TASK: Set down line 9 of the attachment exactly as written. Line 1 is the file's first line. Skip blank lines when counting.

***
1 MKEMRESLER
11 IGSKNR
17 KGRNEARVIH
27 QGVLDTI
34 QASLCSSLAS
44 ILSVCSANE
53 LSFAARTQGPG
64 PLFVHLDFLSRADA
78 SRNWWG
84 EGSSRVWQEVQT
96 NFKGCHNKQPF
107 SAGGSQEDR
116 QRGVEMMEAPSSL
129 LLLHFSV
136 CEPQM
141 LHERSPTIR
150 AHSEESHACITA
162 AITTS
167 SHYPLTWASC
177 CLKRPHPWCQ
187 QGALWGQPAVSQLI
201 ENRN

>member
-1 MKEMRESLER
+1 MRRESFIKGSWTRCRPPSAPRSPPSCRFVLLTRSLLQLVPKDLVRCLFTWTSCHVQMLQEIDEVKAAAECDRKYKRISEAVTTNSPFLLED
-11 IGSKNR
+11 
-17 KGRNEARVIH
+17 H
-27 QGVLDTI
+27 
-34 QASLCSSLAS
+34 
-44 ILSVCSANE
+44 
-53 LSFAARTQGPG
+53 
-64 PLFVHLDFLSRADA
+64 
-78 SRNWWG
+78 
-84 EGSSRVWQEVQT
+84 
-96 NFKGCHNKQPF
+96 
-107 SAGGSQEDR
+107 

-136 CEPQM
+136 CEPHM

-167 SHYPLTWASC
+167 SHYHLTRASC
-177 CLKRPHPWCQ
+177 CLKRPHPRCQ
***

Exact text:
78 SRNWWG